On Tuesday, February 3, 1998, at 7:45 a.m., Gina Fontanelli was driving south on Route 8, near Tallmadge Avenue, in Akron, Ohio (population 223,019), a large city 40 miles (64 kilometers) south of Cleveland, when she spotted a UFO.

“As she was approaching the Tallmadge Avenue exit, she sighted a very bright light to the south about 30 degrees up (from the horizon). It was ‘completely light at the time,’ she reported, describing the UFO as ‘being bigger and brighter than any star or planet.”

“She watched the light for 90 seconds while she was crossing the high level bridge (over the Cuyahoga River, one mile northeast of Quaker Square–J.T.). While she was rumbling across the bridge, she saw that the light, which had remained constant, suddenly streaked west and vanished. She tried to follow it, but it was gone in an instant. She said the light had the same brightness as it headed towards the west…”

On Monday, February 23, 1998, at 5:55 p.m., Larry W. spotted a UFO crossing the sky in Beverly, Ohio (population 1,444), a small town on Highway 266 approximately 186 miles (297 kilometers) south of Cleveland.

Larry described the UFO as being “approximately 45 degrees azimuth on a heading of 180 to 200 degrees true” and “a large bright ball of light,” which he “initially presumed to be a star…which did not move. It appeared to be a ball of plasma which grew to one-eighth the size of the full moon…slowly dimmed in intensity and disappeared.” The case is being investigated by Clint Stone of Kentucky MUFON.

On Saturday, February 28, 1998, a former security guard at the Kenwood Towers apartment complex in Cincinnati, Ohio (population 364,040) spotted a strange light in the sky.

The man, who describes himself as “a skeptic,” was “looking to the south from Kenwood Towers, overlooking the Lunken Municipal Airport” when he “saw a pulsing red light, initially thinking it was the water tower on Mount Washington.” Then he “spotted a string of four objects, in a line, heading east. Seemed to be the exact same color as the lights on top of cell (cellular telephone) towers… The four separate objects seemed to make a course change and turned to the north.”

He estimated that the UFOs were “one quarter mile (0.6 kilometers) east” of his location “at an elevation of less than 1,000 feet (300 meters) and moving at the speed of a slow-moving airplane or helicopter.” The condition of the sky was clear, and temperatures were in the mid-40s on the Fahrenheit scale. (Many thanks for Kenneth Young, public information director of Tri-States Advocates of Scientific Knowledge, T.A.S.K., for these reports.)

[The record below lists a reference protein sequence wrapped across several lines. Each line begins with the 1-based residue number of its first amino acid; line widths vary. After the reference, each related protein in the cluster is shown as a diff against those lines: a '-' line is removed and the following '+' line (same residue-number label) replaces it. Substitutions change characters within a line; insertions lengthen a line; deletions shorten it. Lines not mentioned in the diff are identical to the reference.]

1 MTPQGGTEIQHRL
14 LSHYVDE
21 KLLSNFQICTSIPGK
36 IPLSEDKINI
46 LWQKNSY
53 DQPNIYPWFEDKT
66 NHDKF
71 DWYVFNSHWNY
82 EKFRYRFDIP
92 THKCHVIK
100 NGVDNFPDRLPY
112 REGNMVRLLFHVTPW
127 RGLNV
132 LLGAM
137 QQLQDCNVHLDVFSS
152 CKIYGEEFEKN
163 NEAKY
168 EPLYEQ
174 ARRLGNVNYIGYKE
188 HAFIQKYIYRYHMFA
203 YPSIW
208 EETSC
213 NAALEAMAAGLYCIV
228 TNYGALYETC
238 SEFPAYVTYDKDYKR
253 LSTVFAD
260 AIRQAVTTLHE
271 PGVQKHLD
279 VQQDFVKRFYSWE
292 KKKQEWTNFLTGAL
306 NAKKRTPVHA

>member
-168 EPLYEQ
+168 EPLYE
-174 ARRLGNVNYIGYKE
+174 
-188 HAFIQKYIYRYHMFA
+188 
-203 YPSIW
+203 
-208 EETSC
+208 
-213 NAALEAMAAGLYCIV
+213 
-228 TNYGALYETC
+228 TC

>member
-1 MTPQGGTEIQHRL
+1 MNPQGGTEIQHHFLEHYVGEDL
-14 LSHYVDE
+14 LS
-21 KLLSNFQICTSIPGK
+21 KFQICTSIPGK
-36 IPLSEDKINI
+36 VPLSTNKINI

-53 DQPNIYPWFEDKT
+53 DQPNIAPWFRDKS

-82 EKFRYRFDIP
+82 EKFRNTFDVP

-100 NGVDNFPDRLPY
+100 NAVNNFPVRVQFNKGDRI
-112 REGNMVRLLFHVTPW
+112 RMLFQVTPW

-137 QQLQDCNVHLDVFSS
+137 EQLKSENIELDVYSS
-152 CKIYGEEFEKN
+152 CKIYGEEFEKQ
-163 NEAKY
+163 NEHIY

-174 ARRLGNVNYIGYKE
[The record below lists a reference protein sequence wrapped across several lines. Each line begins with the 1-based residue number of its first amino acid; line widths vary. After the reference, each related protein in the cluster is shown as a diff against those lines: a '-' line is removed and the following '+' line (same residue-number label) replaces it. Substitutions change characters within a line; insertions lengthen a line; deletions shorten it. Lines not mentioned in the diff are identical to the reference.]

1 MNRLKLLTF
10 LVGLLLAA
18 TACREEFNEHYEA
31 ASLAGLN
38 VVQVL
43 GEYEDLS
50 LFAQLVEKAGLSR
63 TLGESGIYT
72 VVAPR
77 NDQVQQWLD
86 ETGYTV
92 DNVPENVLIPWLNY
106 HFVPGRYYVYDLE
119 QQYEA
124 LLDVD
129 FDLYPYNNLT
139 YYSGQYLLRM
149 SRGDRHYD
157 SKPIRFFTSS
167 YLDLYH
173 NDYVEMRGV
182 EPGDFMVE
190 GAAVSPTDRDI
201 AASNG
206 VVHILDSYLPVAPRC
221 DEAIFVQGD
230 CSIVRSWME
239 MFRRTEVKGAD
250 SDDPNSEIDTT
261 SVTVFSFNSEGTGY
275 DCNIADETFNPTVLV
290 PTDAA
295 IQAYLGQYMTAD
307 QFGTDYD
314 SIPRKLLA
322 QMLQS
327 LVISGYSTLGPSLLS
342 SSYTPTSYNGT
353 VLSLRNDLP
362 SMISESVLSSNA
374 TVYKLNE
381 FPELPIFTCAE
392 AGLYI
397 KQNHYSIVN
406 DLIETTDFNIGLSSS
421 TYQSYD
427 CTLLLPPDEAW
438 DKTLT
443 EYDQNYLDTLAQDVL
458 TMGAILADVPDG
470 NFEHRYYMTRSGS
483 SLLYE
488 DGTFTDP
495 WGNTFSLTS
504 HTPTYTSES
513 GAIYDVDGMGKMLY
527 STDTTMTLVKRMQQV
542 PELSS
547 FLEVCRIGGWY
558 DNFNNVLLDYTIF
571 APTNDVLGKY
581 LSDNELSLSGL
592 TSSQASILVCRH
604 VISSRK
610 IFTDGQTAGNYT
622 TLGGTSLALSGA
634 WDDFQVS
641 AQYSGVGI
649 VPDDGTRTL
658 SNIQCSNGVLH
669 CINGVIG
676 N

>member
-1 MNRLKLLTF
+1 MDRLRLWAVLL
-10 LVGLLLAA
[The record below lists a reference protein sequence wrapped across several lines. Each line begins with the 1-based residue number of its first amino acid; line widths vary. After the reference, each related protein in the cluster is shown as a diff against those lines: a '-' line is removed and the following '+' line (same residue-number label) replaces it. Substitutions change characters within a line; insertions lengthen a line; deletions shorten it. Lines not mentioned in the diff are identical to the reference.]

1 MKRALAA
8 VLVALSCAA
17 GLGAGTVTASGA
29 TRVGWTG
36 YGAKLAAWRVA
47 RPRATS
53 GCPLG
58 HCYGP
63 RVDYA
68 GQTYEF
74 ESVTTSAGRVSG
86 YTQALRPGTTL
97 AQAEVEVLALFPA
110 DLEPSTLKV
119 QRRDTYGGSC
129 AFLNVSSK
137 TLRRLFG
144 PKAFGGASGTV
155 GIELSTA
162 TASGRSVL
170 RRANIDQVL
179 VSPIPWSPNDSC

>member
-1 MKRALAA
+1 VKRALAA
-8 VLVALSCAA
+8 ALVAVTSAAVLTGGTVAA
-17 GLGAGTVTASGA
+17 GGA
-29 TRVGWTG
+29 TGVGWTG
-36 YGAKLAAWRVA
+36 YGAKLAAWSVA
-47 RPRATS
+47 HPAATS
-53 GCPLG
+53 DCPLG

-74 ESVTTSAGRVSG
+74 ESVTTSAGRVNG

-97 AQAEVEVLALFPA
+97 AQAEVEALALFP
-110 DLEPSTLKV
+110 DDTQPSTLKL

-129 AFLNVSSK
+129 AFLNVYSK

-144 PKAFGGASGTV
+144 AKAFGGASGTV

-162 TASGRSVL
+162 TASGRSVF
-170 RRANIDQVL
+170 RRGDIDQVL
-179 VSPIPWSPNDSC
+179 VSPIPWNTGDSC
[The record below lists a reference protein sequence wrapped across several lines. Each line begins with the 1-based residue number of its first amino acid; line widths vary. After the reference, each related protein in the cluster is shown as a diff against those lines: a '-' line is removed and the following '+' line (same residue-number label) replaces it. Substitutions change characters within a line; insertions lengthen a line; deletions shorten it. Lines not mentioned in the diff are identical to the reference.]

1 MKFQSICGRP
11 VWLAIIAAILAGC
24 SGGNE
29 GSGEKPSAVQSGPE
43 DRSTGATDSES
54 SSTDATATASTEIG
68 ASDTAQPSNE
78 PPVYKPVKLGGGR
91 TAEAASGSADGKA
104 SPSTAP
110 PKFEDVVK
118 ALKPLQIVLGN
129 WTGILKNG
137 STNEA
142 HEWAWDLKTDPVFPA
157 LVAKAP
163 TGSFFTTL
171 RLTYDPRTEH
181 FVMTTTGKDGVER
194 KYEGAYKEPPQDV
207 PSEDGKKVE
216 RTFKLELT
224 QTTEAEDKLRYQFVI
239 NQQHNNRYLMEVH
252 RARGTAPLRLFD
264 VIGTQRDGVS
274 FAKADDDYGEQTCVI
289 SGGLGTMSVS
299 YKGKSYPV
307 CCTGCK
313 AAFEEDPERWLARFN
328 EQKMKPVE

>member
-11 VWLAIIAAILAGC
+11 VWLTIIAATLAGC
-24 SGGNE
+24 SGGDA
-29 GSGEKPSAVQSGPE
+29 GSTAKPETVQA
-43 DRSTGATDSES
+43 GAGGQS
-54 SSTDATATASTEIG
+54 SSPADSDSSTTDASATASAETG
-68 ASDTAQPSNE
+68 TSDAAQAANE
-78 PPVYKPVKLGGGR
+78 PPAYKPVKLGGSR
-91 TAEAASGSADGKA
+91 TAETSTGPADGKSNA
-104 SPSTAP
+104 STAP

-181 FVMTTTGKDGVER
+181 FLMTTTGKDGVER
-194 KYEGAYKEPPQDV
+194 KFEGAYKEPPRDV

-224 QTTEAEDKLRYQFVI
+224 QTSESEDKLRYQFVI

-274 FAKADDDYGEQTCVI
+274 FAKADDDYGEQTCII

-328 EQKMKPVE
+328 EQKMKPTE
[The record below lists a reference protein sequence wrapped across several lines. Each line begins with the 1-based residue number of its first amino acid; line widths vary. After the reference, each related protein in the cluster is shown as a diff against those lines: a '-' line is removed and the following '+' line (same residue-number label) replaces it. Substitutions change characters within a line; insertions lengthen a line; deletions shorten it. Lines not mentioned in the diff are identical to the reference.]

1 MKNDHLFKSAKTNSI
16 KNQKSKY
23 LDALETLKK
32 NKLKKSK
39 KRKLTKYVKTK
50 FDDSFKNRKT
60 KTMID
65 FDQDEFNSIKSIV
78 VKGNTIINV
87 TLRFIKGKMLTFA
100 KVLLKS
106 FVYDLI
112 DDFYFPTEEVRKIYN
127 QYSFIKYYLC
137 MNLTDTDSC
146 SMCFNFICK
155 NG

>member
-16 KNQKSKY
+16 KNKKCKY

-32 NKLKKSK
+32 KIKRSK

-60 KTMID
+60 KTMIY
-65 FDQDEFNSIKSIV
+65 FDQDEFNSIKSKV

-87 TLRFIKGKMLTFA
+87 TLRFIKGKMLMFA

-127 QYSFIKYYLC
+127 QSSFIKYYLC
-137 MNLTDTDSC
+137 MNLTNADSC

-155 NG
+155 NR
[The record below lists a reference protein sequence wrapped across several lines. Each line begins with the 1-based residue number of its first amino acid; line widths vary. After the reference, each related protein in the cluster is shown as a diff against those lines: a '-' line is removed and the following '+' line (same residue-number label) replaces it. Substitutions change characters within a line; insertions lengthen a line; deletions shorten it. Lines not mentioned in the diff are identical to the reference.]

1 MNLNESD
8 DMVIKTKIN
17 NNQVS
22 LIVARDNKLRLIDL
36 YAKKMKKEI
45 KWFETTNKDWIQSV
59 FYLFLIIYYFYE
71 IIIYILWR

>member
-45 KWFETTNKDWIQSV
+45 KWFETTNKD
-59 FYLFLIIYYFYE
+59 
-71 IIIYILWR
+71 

A UFO was seen hovering above the University campus in Charlotte, North Carolina (population 395,934), a large city 168 miles (269 kilometers) southwest of Raleigh, on Saturday, February 28, 1998.

Mark F. was in the Mint Hills section of the city, near Harris Boulevard and Independence Boulevard, when he saw “three, maybe four, lights” blinking off and on along my drive home…I would estimate them to be at 25 degrees above the horizon. I never saw them depart, just disappear.”

Mark estimated the lights to be “around two radio towers that were 15 minutes away in the UNCC area, northeast of the city, or University area, as it’s called.” (Email Interview)

Local ufologist Aaron L. said the UFO “appeared to be either landing or coming at me.” He saw if for a few seconds while driving with his father.

“Oh, I’d say it was about 65 degrees (above the horizon)…The strobe light was white. I didn’t see any structure. This wasn’t a vague and off-in-the-distance thing. It was pretty close and the lights appeared larger than most planes I have seen. It was larger than Venus appears.” (Email Interview)


On Friday, February 27, 1998, at 9:40 a.m., Hal B., a U.S. Air Force veteran, spotted a spherical silver UFO in the sky over Clearwater, Florida (population 98,789), a city on Gulf of Mexico 293 miles (469 kilometers) northwest of Miami and 20 miles (32 kilometers) north of Tampa.

Hal, a former USAF radar technician and trained weather observer, “observed what appeared to be a silver sphere darting in and out of the base of a thunderstorm cloud. He described the UFO as ‘stopping, brightening and then resuming the ‘darting’ motion for approximately 15 to 20 seconds.”